I was doing some testing with improving the rendering quality of my fonts on low-res Windows machines. I noticed that a new, fresh export to WOFF – with no changes to the .glyphs file – looks far better on Windows than previous exports of the same .glyphs file.
I see that on the 3.0.4 changelog, “Glyphs now properly exports all flags in the
glyf table” and that doing so can improve rendering in Chrome and Firefox. Is that what I’m seeing?
If so, that’s great news, because the new exports look much better. Just wanted to confirm because otherwise I have no explanation for the improvements. Also, does this have any application to OTF files, or is the glyf table only a property relevant to webfonts?
Top: old export (note the sunken tops of ‘i’)
Bottom: new export, no changes to source (‘i’ lines up correctly)
Followup: I was wrong and just made a mistake. The better-looking WOFF files are simply the result of exporting WOFF with PostScript/CFF toggled on. Choosing TrueType → WOFF results in the same shoddy appearance.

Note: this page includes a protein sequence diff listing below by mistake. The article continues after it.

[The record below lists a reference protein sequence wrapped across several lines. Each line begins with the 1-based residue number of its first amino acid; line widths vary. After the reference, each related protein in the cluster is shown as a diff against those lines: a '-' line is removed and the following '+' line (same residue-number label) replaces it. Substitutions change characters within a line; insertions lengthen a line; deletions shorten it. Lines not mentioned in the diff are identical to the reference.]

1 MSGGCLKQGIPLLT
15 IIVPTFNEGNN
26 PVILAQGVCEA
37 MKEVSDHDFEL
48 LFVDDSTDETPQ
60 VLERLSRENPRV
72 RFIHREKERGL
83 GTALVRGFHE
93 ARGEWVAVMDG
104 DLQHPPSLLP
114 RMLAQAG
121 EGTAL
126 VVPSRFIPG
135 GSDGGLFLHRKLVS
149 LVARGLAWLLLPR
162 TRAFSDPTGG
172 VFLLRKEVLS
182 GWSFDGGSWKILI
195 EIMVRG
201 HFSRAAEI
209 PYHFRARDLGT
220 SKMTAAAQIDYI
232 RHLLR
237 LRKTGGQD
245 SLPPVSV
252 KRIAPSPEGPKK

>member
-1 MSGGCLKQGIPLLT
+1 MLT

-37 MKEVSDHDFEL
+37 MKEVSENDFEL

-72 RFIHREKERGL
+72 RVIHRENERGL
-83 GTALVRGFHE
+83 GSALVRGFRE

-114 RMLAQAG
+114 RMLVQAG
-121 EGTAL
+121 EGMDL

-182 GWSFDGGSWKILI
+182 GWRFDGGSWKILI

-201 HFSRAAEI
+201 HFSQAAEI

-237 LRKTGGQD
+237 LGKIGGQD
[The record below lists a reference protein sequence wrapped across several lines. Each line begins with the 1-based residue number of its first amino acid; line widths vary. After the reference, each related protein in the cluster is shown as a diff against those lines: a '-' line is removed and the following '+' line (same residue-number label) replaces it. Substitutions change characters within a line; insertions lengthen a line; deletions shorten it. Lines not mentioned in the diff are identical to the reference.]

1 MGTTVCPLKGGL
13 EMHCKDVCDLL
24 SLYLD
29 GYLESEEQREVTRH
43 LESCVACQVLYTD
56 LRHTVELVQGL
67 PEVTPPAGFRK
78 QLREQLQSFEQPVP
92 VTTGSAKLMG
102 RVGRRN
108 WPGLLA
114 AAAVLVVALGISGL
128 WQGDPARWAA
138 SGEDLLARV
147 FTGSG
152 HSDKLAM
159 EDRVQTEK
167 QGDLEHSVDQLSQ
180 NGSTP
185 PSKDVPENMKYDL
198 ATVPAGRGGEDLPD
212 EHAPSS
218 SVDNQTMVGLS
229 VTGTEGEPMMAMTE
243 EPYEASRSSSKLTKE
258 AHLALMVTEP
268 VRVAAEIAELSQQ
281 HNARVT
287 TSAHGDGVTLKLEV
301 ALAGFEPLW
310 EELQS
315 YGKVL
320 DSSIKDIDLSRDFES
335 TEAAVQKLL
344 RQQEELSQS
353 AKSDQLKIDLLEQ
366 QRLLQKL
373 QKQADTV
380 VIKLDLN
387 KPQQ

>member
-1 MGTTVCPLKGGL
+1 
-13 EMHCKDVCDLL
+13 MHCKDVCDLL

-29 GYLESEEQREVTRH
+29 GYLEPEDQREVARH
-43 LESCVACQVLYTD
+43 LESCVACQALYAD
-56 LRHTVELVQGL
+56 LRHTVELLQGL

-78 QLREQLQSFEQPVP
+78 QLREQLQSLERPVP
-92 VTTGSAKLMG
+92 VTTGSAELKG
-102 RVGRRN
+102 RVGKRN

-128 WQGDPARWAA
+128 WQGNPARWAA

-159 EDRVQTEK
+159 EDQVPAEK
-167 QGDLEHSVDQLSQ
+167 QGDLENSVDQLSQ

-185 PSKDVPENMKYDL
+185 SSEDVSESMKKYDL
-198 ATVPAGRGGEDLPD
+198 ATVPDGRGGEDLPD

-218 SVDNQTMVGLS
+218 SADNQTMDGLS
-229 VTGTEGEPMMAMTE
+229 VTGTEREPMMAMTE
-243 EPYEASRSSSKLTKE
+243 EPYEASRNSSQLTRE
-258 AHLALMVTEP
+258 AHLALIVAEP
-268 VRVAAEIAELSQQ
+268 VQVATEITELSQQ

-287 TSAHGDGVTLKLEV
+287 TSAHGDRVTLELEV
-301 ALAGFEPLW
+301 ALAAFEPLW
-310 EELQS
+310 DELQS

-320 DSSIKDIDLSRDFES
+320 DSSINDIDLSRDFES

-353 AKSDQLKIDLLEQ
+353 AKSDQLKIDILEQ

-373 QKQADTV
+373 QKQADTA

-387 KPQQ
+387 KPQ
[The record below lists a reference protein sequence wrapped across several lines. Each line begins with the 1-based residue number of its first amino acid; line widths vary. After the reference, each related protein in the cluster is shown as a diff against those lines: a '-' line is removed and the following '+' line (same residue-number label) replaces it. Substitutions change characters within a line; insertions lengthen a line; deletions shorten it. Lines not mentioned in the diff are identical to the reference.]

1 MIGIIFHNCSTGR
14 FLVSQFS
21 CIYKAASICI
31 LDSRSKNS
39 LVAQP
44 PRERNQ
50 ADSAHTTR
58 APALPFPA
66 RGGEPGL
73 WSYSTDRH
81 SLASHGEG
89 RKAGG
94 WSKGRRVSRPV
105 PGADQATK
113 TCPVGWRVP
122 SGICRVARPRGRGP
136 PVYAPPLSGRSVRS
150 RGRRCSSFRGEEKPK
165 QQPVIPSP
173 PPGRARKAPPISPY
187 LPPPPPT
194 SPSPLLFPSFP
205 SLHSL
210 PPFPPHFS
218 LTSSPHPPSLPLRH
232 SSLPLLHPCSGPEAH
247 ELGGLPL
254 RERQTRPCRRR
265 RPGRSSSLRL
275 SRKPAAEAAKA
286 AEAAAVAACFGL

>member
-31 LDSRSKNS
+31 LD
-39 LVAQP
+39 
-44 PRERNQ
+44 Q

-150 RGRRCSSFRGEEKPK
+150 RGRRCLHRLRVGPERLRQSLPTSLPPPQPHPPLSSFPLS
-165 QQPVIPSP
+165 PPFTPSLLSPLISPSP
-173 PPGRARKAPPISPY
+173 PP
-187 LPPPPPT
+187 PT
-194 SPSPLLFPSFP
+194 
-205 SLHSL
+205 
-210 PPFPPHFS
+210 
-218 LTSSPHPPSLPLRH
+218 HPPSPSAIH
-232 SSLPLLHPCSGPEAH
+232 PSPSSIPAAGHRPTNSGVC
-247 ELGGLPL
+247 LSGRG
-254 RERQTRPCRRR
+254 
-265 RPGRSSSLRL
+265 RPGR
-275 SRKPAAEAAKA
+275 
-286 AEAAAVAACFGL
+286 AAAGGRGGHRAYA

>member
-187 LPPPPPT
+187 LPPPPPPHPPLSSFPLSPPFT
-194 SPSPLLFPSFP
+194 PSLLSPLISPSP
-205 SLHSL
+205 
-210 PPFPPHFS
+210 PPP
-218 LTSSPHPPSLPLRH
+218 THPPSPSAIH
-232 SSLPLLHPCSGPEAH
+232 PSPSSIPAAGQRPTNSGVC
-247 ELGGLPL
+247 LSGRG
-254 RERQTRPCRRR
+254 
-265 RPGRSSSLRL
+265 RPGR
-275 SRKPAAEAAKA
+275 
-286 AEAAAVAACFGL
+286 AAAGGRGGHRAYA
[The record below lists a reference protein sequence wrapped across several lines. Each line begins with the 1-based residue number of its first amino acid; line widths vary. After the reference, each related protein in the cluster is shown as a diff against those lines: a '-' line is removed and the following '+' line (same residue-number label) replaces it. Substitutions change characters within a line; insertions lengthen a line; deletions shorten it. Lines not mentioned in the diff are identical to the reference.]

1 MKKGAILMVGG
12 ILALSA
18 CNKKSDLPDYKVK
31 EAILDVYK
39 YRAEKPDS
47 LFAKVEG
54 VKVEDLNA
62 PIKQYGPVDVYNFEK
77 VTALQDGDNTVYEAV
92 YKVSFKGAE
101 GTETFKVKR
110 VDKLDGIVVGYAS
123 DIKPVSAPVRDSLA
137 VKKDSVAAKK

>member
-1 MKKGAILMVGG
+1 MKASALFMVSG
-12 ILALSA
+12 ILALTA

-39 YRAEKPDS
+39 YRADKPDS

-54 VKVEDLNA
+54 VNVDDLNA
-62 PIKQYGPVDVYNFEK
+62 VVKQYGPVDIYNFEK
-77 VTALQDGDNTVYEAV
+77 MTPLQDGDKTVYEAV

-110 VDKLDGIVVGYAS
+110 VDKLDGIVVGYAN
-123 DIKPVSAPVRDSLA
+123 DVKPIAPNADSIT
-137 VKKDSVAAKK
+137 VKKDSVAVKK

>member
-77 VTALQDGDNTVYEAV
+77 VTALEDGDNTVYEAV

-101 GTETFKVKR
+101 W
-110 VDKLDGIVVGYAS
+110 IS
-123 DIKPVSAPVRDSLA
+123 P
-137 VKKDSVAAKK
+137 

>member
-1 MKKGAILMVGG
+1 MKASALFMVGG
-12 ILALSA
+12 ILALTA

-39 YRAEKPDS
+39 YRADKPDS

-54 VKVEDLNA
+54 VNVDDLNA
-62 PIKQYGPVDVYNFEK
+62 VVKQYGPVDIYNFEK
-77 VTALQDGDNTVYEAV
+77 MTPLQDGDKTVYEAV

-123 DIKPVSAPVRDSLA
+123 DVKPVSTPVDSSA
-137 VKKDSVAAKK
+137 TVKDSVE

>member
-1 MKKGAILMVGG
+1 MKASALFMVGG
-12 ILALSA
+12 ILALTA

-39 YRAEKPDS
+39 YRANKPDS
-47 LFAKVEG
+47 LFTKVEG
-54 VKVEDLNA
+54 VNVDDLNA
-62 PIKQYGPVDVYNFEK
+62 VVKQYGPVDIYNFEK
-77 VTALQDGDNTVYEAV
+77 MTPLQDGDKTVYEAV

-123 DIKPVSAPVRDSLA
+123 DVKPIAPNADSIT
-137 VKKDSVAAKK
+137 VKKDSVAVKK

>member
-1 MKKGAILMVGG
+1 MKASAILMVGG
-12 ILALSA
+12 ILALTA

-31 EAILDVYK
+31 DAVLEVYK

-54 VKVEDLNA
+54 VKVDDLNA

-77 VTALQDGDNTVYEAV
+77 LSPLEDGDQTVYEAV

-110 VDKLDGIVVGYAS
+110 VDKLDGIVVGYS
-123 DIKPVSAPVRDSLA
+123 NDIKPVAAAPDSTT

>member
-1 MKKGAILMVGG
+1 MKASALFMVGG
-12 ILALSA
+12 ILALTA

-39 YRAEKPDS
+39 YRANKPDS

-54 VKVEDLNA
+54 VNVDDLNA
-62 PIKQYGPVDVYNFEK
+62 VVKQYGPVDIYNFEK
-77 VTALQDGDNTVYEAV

So, with that in mind, is there any downside to exporting WOFF/WOFF2 using the PostScript/CFF toggle? In the past, I’ve gone with TrueType (old habit from Glyphs 2, perhaps), but I’d rather use PostScript.
If it works in the environments you intend the font for, there is nothing to be said against CFF. CFF outlines perform worse in Windows environments, but that should not make a difference for this (non-complex) design.
TTFAutohint depends largely on your TTFAutohint settings.
CFF can work quite well in the later version of Windows (on most other platforms it don’t make a big difference). TrueType without proper hinting is usually much worse. But with some care, you can get much better results.
Thanks to both of you for your replies!